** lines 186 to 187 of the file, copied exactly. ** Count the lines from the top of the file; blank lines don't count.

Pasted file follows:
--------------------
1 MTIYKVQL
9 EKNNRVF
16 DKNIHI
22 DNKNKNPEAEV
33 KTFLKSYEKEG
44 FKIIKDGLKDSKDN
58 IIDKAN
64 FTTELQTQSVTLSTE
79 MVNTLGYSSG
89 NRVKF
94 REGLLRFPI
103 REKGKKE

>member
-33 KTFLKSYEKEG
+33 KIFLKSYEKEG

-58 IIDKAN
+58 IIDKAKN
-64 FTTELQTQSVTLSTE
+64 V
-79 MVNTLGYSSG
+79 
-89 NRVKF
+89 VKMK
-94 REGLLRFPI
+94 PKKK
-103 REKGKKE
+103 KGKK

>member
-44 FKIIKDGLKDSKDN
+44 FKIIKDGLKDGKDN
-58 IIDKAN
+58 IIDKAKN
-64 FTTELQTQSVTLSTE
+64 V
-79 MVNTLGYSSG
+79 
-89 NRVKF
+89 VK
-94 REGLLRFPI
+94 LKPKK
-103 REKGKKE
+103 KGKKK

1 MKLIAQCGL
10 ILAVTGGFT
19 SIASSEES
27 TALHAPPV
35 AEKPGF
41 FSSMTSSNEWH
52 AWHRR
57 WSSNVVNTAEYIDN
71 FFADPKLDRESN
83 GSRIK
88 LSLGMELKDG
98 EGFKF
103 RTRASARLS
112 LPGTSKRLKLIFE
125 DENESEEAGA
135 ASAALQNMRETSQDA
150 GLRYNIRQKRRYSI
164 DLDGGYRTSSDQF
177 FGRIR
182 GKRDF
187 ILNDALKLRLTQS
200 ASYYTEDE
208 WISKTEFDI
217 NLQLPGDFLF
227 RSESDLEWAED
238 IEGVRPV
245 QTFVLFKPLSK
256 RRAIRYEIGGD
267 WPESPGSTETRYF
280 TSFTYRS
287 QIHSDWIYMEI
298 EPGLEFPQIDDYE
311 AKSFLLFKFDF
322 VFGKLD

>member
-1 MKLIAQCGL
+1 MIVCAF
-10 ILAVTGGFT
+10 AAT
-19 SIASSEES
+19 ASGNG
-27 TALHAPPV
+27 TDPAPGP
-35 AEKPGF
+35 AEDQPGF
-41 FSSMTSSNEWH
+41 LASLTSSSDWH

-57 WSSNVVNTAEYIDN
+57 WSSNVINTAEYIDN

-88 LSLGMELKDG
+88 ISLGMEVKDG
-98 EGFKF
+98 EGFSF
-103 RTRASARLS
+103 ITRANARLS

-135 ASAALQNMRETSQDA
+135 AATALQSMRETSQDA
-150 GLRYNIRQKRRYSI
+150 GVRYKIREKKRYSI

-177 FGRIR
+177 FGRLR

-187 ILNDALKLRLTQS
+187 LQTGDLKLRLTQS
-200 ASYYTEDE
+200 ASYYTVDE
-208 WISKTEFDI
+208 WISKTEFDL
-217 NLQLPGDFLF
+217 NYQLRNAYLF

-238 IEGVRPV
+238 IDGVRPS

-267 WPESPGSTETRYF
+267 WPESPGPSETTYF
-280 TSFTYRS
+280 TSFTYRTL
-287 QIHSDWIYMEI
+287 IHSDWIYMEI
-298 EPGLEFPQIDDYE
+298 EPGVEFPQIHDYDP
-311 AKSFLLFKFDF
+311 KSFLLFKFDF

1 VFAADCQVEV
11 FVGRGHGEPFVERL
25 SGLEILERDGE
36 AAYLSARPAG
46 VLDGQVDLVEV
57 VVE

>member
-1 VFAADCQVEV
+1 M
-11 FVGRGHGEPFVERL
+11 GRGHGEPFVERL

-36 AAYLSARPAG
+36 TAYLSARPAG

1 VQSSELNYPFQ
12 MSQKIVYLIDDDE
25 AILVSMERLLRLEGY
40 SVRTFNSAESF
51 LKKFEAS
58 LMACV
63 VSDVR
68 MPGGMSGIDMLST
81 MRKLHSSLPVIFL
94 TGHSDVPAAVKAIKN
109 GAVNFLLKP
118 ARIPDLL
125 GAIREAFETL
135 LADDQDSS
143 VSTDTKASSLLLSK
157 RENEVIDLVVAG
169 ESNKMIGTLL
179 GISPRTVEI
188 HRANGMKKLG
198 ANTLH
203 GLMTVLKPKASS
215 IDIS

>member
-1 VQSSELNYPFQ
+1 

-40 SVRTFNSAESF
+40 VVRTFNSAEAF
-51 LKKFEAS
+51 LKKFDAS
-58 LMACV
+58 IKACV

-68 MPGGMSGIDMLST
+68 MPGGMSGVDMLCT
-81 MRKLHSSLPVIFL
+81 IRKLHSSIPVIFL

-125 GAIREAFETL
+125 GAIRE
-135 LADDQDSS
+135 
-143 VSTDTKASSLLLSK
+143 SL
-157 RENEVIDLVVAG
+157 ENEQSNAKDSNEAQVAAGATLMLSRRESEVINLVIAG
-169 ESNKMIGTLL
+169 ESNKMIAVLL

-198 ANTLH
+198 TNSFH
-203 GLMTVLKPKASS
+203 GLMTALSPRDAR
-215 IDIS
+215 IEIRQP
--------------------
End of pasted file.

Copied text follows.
-215 IDIS
+215 IEIRQP